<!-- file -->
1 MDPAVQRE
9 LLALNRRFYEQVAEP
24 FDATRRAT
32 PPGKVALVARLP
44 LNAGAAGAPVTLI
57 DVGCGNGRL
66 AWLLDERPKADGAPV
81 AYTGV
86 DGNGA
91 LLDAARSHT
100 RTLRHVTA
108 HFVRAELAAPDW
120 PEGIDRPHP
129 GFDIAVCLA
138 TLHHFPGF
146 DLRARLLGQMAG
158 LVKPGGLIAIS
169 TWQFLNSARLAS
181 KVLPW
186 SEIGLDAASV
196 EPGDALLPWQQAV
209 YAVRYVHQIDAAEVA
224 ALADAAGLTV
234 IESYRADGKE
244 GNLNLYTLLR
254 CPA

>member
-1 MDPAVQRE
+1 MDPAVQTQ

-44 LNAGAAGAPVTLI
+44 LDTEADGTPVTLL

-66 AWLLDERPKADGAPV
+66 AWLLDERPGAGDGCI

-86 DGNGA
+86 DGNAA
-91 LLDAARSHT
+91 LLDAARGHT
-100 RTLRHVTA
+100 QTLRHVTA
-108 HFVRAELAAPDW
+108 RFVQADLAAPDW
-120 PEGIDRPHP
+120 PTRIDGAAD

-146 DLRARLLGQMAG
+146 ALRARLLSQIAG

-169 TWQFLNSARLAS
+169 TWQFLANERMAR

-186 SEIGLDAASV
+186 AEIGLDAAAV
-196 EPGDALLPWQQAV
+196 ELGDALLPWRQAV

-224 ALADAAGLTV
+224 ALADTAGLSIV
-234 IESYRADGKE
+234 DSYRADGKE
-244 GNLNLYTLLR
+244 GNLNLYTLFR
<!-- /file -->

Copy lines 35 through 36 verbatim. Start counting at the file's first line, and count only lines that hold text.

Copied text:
+86 DGNAA
-91 LLDAARSHT